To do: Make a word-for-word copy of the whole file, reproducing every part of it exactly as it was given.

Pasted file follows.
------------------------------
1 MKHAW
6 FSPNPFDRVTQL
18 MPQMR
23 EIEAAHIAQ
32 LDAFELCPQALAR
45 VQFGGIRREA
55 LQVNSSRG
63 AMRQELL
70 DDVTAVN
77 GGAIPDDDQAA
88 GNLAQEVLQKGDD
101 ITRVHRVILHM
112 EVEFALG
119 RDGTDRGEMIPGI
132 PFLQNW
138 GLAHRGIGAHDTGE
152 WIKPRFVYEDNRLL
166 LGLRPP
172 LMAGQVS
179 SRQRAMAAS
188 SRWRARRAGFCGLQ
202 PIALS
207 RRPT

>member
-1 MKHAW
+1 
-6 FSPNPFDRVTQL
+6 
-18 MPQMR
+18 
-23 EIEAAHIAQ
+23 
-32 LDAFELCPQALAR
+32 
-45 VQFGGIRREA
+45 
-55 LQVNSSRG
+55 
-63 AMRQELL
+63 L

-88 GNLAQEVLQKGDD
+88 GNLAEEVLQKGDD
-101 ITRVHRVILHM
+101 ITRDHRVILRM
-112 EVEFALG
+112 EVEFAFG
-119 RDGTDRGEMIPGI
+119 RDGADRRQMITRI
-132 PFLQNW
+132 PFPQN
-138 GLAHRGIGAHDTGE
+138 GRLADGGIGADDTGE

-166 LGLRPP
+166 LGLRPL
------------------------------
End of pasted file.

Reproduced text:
1 MKHAW
6 FSPNPFDRVTQL
18 MPQMR
23 EIEAAHIAQ
32 LDAFELCPQALAR
45 VQFGGIRREA
55 LQVNSSRG
63 AMRQELL
70 DDVTAVN
77 GGAIPDDDQAA
88 GNLAQEVLQKGDD
101 ITRVHRVILHM
112 EVEFALG
119 RDGTDRGEMIPGI
132 PFLQNW
138 GLAHRGIGAHDTGE
152 WIKPRFVYEDNRLL
166 LGLRPP
172 LMAGQVS
179 SRQRAMAAS
188 SRWRARRAGFCGLQ
202 PIALS
207 RRPT

>member
-1 MKHAW
+1 
-6 FSPNPFDRVTQL
+6 
-18 MPQMR
+18 
-23 EIEAAHIAQ
+23 
-32 LDAFELCPQALAR
+32 
-45 VQFGGIRREA
+45 
-55 LQVNSSRG
+55 
-63 AMRQELL
+63 L

-88 GNLAQEVLQKGDD
+88 GNLAEEVLQKGDD
-101 ITRVHRVILHM
+101 ITRDHRVILRM
-112 EVEFALG
+112 EVEFAFG
-119 RDGTDRGEMIPGI
+119 RDGADRRQMITRI
-132 PFLQNW
+132 PFPQN
-138 GLAHRGIGAHDTGE
+138 GRLADGGIGADDTGE

-166 LGLRPP
+166 LGLRPL